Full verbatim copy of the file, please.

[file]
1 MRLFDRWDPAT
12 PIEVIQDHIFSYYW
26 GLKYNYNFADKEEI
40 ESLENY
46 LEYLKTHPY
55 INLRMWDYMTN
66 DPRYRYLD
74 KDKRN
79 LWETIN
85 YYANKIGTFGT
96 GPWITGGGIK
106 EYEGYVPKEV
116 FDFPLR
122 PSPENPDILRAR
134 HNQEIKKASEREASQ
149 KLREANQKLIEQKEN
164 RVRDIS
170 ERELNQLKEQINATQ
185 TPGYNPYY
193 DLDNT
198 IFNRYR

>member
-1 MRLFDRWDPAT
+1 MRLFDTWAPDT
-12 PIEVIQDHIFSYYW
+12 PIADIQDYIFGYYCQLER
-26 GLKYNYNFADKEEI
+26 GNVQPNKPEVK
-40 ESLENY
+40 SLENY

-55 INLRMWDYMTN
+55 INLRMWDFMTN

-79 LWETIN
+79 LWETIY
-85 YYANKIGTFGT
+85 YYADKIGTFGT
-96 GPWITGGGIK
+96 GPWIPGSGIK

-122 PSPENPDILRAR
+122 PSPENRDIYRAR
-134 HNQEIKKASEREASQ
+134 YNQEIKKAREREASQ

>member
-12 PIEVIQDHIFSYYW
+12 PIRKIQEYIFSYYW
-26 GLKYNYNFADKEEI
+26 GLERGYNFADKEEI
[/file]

1 MRLFDRWDPAT
12 PIEVIQDHIFSYYW
26 GLKYNYNFADKEEI
40 ESLENY
46 LEYLKTHPY
55 INLRMWDYMTN
66 DPRYRYLD
74 KDKRN
79 LWETIN
85 YYANKIGTFGT
96 GPWITGGGIK
106 EYEGYVPKEV
116 FDFPLR
122 PSPENPDILRAR
134 HNQEIKKASEREASQ
149 KLREANQKLIEQKEN
164 RVRDIS
170 ERELNQLKEQINATQ
185 TPGYNPYY
193 DLDNT
198 IFNRYR

>member
-1 MRLFDRWDPAT
+1 MRLFDTWAPDT
-12 PIEVIQDHIFSYYW
+12 PIADIQDYIFGYYCQLER
-26 GLKYNYNFADKEEI
+26 GNVQPNKPEVK
-40 ESLENY
+40 SLENY

-55 INLRMWDYMTN
+55 INLRMWDFMTN

-79 LWETIN
+79 LWETIY
-85 YYANKIGTFGT
+85 YYADKIGTFGT
-96 GPWITGGGIK
+96 GPWIPGSGIK

-122 PSPENPDILRAR
+122 PSPENRDIYRAR
-134 HNQEIKKASEREASQ
+134 YNQEIKKAREREASQ

>member
-12 PIEVIQDHIFSYYW
+12 PIRKIQEYIFSYYW
-26 GLKYNYNFADKEEI
+26 GLERGYNFADKEEI